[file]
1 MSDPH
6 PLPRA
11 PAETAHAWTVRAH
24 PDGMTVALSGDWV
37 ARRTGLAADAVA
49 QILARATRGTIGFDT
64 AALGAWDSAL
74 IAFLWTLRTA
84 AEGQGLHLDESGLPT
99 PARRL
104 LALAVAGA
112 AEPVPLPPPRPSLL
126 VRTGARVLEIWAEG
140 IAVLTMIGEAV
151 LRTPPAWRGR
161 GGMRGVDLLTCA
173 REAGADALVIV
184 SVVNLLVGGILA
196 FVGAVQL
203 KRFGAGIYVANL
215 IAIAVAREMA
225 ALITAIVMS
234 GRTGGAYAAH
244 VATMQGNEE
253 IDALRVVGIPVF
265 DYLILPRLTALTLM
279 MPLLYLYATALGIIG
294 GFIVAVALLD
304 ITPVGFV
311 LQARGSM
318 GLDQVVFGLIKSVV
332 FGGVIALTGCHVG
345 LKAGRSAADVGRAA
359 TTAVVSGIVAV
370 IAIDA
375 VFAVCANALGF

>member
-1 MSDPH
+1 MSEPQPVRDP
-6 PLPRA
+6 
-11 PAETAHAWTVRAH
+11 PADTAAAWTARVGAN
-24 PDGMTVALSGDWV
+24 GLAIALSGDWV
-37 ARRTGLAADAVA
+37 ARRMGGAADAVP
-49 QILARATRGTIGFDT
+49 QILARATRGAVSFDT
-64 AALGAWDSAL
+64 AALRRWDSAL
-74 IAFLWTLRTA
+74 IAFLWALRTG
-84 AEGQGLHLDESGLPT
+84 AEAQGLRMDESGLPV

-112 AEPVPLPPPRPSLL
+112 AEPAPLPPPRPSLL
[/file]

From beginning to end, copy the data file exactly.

1 MSDPH
6 PLPRA
11 PAETAHAWTVRAH
24 PDGMTVALSGDWV
37 ARRTGLAADAVA
49 QILARATRGTIGFDT
64 AALGAWDSAL
74 IAFLWTLRTA
84 AEGQGLHLDESGLPT
99 PARRL
104 LALAVAGA
112 AEPVPLPPPRPSLL
126 VRTGARVLEIWAEG
140 IAVLTMIGEAV
151 LRTPPAWRGR
161 GGMRGVDLLTCA
173 REAGADALVIV
184 SVVNLLVGGILA
196 FVGAVQL
203 KRFGAGIYVANL
215 IAIAVAREMA
225 ALITAIVMS
234 GRTGGAYAAH
244 VATMQGNEE
253 IDALRVVGIPVF
265 DYLILPRLTALTLM
279 MPLLYLYATALGIIG
294 GFIVAVALLD
304 ITPVGFV
311 LQARGSM
318 GLDQVVFGLIKSVV
332 FGGVIALTGCHVG
345 LKAGRSAADVGRAA
359 TTAVVSGIVAV
370 IAIDA
375 VFAVCANALGF

>member
-1 MSDPH
+1 MSEPQPVRDP
-6 PLPRA
+6 
-11 PAETAHAWTVRAH
+11 PADTAAAWTARVGAN
-24 PDGMTVALSGDWV
+24 GLAIALSGDWV
-37 ARRTGLAADAVA
+37 ARRMGGAADAVP
-49 QILARATRGTIGFDT
+49 QILARATRGAVSFDT
-64 AALGAWDSAL
+64 AALRRWDSAL
-74 IAFLWTLRTA
+74 IAFLWALRTG
-84 AEGQGLHLDESGLPT
+84 AEAQGLRMDESGLPV

-112 AEPVPLPPPRPSLL
+112 AEPAPLPPPRPSLL